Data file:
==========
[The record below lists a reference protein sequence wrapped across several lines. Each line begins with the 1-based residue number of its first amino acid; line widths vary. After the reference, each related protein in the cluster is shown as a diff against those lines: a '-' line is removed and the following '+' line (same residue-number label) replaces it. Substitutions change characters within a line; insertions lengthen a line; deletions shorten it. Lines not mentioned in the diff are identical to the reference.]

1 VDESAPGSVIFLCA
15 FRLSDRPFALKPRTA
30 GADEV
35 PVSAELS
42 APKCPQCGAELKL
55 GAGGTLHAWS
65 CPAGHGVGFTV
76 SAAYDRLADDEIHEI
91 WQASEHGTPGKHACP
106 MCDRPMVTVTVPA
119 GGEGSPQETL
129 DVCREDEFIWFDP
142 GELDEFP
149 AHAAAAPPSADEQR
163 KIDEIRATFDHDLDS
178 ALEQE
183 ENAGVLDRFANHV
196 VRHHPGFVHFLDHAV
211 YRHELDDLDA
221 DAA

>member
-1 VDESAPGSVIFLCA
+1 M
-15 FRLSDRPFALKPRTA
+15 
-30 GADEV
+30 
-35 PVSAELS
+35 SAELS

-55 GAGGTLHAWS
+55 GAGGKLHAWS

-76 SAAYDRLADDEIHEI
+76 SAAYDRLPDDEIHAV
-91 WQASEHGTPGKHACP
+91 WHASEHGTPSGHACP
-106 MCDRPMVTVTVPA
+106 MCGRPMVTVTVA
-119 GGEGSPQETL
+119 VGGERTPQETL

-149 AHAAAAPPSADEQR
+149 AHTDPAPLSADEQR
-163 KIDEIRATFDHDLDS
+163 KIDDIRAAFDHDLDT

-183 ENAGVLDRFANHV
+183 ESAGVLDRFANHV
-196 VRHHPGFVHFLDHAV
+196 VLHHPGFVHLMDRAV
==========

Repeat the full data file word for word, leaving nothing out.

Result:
[The record below lists a reference protein sequence wrapped across several lines. Each line begins with the 1-based residue number of its first amino acid; line widths vary. After the reference, each related protein in the cluster is shown as a diff against those lines: a '-' line is removed and the following '+' line (same residue-number label) replaces it. Substitutions change characters within a line; insertions lengthen a line; deletions shorten it. Lines not mentioned in the diff are identical to the reference.]

1 VDESAPGSVIFLCA
15 FRLSDRPFALKPRTA
30 GADEV
35 PVSAELS
42 APKCPQCGAELKL
55 GAGGTLHAWS
65 CPAGHGVGFTV
76 SAAYDRLADDEIHEI
91 WQASEHGTPGKHACP
106 MCDRPMVTVTVPA
119 GGEGSPQETL
129 DVCREDEFIWFDP
142 GELDEFP
149 AHAAAAPPSADEQR
163 KIDEIRATFDHDLDS
178 ALEQE
183 ENAGVLDRFANHV
196 VRHHPGFVHFLDHAV
211 YRHELDDLDA
221 DAA

>member
-1 VDESAPGSVIFLCA
+1 M
-15 FRLSDRPFALKPRTA
+15 
-30 GADEV
+30 
-35 PVSAELS
+35 SAELS

-55 GAGGTLHAWS
+55 GAGGKLHAWS

-76 SAAYDRLADDEIHEI
+76 SAAYDRLPDDEIHAV
-91 WQASEHGTPGKHACP
+91 WHASEHGTPSGHACP
-106 MCDRPMVTVTVPA
+106 MCGRPMVTVTVA
-119 GGEGSPQETL
+119 VGGERTPQETL

-149 AHAAAAPPSADEQR
+149 AHTDPAPLSADEQR
-163 KIDEIRATFDHDLDS
+163 KIDDIRAAFDHDLDT

-183 ENAGVLDRFANHV
+183 ESAGVLDRFANHV
-196 VRHHPGFVHFLDHAV
+196 VLHHPGFVHLMDRAV